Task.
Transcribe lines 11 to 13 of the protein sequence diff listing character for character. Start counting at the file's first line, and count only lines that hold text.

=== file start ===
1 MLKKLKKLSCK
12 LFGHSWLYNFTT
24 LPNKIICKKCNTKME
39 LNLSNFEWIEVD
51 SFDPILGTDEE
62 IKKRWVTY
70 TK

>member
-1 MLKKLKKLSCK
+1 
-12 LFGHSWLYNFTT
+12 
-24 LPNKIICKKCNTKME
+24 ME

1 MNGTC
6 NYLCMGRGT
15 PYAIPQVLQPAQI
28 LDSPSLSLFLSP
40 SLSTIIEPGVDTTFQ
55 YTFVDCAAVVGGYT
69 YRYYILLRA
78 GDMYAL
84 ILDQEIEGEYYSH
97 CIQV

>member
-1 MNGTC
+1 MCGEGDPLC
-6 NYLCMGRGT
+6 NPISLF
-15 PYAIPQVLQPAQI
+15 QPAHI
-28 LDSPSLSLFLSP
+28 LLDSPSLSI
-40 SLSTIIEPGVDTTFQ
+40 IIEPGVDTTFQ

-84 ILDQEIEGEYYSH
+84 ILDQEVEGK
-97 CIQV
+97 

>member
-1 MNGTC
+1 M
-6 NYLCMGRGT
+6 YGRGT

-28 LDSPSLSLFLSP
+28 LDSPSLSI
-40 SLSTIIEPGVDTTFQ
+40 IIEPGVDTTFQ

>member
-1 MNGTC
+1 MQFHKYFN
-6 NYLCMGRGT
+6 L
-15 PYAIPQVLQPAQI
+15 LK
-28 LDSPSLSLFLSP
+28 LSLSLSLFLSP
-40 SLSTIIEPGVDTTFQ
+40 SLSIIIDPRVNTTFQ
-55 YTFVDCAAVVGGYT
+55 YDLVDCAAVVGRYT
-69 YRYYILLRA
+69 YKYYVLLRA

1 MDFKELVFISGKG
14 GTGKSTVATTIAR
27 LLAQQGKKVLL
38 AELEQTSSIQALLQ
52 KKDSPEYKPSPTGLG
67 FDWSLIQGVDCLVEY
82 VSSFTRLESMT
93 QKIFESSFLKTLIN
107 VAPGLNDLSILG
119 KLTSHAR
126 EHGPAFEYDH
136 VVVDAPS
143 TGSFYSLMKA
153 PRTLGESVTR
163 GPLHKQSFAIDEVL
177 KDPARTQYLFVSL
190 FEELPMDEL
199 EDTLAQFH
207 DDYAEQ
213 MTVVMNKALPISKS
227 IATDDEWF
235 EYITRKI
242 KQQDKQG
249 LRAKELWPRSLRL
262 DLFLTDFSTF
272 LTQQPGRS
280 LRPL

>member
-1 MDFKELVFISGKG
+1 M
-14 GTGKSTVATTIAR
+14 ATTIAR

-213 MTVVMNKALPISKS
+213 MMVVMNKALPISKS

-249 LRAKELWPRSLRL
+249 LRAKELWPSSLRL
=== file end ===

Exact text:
-12 LFGHSWLYNFTT
+12 
-24 LPNKIICKKCNTKME